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But, to keep everybody honest, we also turned to security pros to learn just what chances we take by doing an end run around the IT department.For hacking advice, we asked Gina Trapani, editor of Lifehacker.com, an online guide to being more productive on the Web; Leon Ho, editor of Lifehack.org, a blog with a similar mission; and Mark Frauenfelder, founder of the wide-ranging blog Boing and editor of the do-it-yourself technology magazine Make.

They are: John Pironti, chief information risk strategist at Amsterdam-based IT-consulting firm Getronics NV; Mark Lobel, a security expert in Pricewaterhouse Coopers's advisory practice; and Craig Schmugar, a threat researcher at security-software maker Mc Afee Here, then, are the 10 secrets your IT department doesn't want you to know, the risks you'll face if you use them -- and tips about how to keep yourself (and your job) safe while you're at it.The Problem: Everybody needs to email big files from time to time, everything from big marketing presentations to vacation photos.But if you send anything larger than a few megabytes, chances are you'll get an email saying you've hit the company's limit.Companies cap the amount of data employees can send and store in email for a very simple reason: They want to avoid filling up their servers, and thus slowing them down, says messaging-research firm Osterman Research Inc., of Black Diamond, Wash.Admit it: For many of us, our work computer is a home away from home.It seems only fair, since our home computer is typically an office away from the office.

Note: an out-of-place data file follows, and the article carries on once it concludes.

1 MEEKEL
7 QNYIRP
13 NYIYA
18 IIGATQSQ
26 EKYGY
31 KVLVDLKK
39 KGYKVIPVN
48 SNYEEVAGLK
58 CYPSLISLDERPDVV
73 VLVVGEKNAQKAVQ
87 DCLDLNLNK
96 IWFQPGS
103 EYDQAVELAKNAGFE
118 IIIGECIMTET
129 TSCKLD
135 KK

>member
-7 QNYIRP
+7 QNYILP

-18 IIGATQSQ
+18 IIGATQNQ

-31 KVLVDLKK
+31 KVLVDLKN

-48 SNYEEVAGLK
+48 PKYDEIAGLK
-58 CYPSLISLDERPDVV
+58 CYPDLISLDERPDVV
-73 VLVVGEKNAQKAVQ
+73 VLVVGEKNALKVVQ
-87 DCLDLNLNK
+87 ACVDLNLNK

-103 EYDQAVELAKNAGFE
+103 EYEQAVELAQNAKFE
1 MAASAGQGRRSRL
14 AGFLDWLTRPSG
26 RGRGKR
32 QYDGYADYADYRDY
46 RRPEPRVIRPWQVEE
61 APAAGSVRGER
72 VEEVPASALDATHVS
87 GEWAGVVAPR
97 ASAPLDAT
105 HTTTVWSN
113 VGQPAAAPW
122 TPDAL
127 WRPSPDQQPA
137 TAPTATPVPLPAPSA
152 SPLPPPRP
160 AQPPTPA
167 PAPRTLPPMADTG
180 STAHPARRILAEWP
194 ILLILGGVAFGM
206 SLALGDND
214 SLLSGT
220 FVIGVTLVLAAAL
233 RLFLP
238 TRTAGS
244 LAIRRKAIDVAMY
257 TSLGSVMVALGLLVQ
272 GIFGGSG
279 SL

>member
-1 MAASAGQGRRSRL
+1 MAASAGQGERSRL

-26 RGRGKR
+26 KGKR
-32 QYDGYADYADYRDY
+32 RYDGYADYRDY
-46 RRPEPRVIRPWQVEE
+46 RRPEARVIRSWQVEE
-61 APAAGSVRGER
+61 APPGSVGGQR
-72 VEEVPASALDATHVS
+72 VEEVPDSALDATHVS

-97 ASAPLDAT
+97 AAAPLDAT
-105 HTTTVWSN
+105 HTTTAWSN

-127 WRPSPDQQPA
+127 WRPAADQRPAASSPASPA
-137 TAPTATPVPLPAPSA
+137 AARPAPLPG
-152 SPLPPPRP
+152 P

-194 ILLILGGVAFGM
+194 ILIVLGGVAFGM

So in between typing up reports and poring over spreadsheets, we use our office PCs to keep up with our lives.We do birthday shopping, check out funny clips on You Tube and catch up with friends by email or instant message.And often it's just easier to accomplish certain tasks using consumer technology than using the sometimes clunky office technology our company gives us -- compare Gmail with a corporate email account.There's only one problem with what we're doing: Our employers sometimes don't like it. And partly, they're afraid that what we're doing compromises the company's computer network -- putting the company at risk in a host of ways. To find out whether it's possible to get around the IT departments, we asked Web experts for some advice.So they've asked their information-technology departments to block us from bringing our home to work. Specifically, we asked them to find the top 10 secrets our IT departments don't want us to know.How to surf to blocked sites without leaving any traces, for instance, or carry on instant-message chats without having to download software.